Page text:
Tuesday, January 20, 2015
Review: "Wolves" Has Surprisingly Sharp Teeth
TRASH IN MY EYE No. 3 (of 2015) by Leroy Douresseaux
Running time: 91 minutes (1 hour, 31 minutes)
MPAA - R for bloody violence throughout, and some sexuality
WRITER/DIRECTOR: David Hayter
PRODUCER: Steven Hoban
CINEMATOGRAPHER: Gavin Smith
EDITOR: Geoff Ashenhurst
COMPOSERS: Ilya Kaplan and Alex Khaskin
FANTASY/HORROR/DRAMA with elements of action and romance
Starring: Lucas Till, Jason Momoa, Merritt Patterson, Stephen McHattie, Melanie Scrofano, and John Pyper-Ferguson
Wolves is a 2014 Canadian fantasy drama and werewolf film written and directed by David Hayter. The film's creature effects were created by Oscar winner Dave Elsey (The Wolfman) and Lou Elsey. Wolves focuses on a high school student who goes on the run and discovers a strange small town that may hold secrets about his family history.
Wolves introduces Cayden Richards (Lucas Till), a popular high school student and football player. His life, of late, has been complicated by horrifying nightmares and by the fact that Cayden has become unpredictable and wild. After the brutal murder of his parents, Cayden is forced to leave town, hoping to keep what he is seemingly becoming a secret.
At a bar, Cayden meets a talkative and rundown-looking fellow who goes by the name, “Wild Joe” (John Pyper-Ferguson). Joe points Cayden to an isolated, small town named Lupine Ridge, but upon arriving there, Cayden is initially not well-received by the townsfolk. John Tollerman (Stephen McHattie), a local farmer, gives him work and a place to stay. There, Cayden finds peace, but he is soon caught in a blood feud between rival clans of “wolves.” To save his life and that of his new friends, Cayden will have to face the alpha male of a gang of wolves, Connor Slaughter (Jason Momoa), who has a shocking connection to Cayden's past.
Wolves' writer-director, David Hayter, was one of the writers on the film, X-Men (2000). In that first X-Men movie, we are first introduced to the power of mutants, humans with extraordinary powers, when we witness young Rogue hurt a friend with a kiss. Later, Rogue meets Wolverine (or Logan), another mutant. It is through Wolverine that we enter the world of the X-Men, a secret band of mutants.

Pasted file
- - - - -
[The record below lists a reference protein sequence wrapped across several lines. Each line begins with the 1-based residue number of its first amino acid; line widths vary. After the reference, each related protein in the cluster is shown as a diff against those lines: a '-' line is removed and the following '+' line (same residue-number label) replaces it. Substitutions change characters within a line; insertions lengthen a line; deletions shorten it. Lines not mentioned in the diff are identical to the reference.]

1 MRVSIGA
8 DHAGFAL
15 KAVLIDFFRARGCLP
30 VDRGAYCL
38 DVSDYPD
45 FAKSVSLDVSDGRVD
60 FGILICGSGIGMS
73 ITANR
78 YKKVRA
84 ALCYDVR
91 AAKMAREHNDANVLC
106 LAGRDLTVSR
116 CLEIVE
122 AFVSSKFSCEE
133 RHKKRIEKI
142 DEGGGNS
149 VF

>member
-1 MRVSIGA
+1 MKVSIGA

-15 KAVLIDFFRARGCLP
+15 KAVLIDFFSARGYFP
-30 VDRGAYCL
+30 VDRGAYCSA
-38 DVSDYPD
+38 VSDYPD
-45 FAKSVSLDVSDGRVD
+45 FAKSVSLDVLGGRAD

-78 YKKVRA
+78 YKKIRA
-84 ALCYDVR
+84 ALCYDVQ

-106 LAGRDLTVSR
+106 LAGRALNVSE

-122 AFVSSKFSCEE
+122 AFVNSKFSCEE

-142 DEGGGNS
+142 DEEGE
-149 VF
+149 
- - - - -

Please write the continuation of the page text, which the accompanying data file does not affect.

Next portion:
In Wolves, Hayter uses his lead character, Cayden, to both introduce his unique take on the werewolf and to also take the audience into the murky and secretive world of the “wolves.” Hayter's “wolves” are a unique take on the legends and folktales about werewolves and other lupine shape-shifters. Instead of deluging the audience with his new ideas and rules about werewolves, Hayter has us learn them as Cayden learns them, experiencing the ups-and-downs and the bumps and bruises that come with entering a new world or environment.
Wolves is not the werewolf film as an X-Men movie, nor is it Twilight. If anything, Wolves is closer to the oddball werewolf film, Skinwalkers. Classic werewolf movies, The Wolf Man (1941) and An American Werewolf in London (1981), treat their lead characters as cursed. Their werewolf affliction might be the result of fate or by a fated accident, but they are cursed and only death will end the curse.
Movies like Skinwalkers and Wolves treat the werewolf as part of a person's basic make-up. It is inheritance. It's in the blood, and it's a DNA thing, like being a mutant of the X-Men variety. After discovering that he is werewolf, Cayden can live by making the best of it, like John Tollerman, or become a killer and a man living like a wild animal, like Connor (who comes to life thanks to a spicy performance by actor, Jason Momoa). Cayden does not have to be “cursed.”
Another thing that I would like to point out is that Wolves exemplifies the professionalism of the “technical” artists, craftsmen, and people who build the backgrounds and environments of low or small-budget films. Wolves looks good, from the costumes to the sets. The werewolf creature effects by Dave Elsey and Lou Elsey are impressive and come close to matching Dave Elsey's work on The Wolfman (2010), for which he and Rick Baker won an Oscar.
Released to VOD (video on demand) before receiving a small theatrical release, Wolves did not get the attention of a big studio release. It is not a great movie, but, as a fan of werewolf movies, I found it to be quite enjoyable. Wolves actually has bite, so it should not disappear into some werewolf or horror movie ghetto where mediocre films reside.
6 of 10
Sunday, January 18, 2015
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